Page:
they made a movie about retroviruses, the main character would resemble
the shape-shifting cyborg in Terminator 2 - the one that could morph
into any character. Retroviruses are like that in the human body.
They sneak into our blood stream, hide inside our immune system
undetected and then wait until it's time to strike.
a virus point of view, it's evolution at its finest, says Jose´
Torres, an associate professor of medical microbiology and immunology
in the Department of Microbiology and Immunology at the UC Davis
School of Medicine.
body can't identify retroviruses as foreign, because they integrate
themselves into the host's DNA," he says, almost admiringly.
"Every organism wants to replicate; viruses can do so without
interference from the immune system."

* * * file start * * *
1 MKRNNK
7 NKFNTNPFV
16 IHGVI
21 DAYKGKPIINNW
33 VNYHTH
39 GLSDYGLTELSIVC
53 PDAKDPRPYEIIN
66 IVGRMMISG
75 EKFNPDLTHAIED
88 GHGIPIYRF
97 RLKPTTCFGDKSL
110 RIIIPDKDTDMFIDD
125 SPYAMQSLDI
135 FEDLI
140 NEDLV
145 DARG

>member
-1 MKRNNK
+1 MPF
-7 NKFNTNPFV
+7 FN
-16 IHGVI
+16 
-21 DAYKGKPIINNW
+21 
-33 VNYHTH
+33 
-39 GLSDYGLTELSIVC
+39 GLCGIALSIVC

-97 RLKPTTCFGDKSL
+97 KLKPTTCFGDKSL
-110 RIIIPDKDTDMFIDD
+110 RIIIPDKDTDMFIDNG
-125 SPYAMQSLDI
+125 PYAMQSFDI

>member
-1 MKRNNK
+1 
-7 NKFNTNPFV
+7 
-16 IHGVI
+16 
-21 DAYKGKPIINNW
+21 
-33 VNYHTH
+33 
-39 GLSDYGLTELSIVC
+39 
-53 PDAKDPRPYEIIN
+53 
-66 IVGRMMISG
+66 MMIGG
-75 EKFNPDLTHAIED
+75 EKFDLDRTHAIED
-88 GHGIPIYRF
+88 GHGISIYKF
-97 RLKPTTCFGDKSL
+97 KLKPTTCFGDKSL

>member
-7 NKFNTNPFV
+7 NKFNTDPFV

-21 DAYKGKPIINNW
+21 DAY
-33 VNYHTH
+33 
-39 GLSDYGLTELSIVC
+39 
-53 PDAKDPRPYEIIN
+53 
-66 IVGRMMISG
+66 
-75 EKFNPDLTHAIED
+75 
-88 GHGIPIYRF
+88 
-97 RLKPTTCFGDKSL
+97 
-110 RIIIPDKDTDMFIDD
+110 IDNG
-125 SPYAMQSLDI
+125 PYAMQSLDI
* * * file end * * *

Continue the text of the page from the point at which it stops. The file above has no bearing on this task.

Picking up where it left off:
humans, however, it's problematic. Viruses cause everything from
AIDS to herpes zoster the sniffles to certain cancers.
complex structure makes them rewarding research subjects. Torres
has his sights set on T-cell lymphotropic virus (HTLV-1), a retrovirus
that causes T-cell leukemia, a rare and difficult-to-treat cancer
of the blood cells. With a grant from the American Cancer Society,
he aims to develop a vaccine for the virus within three years.
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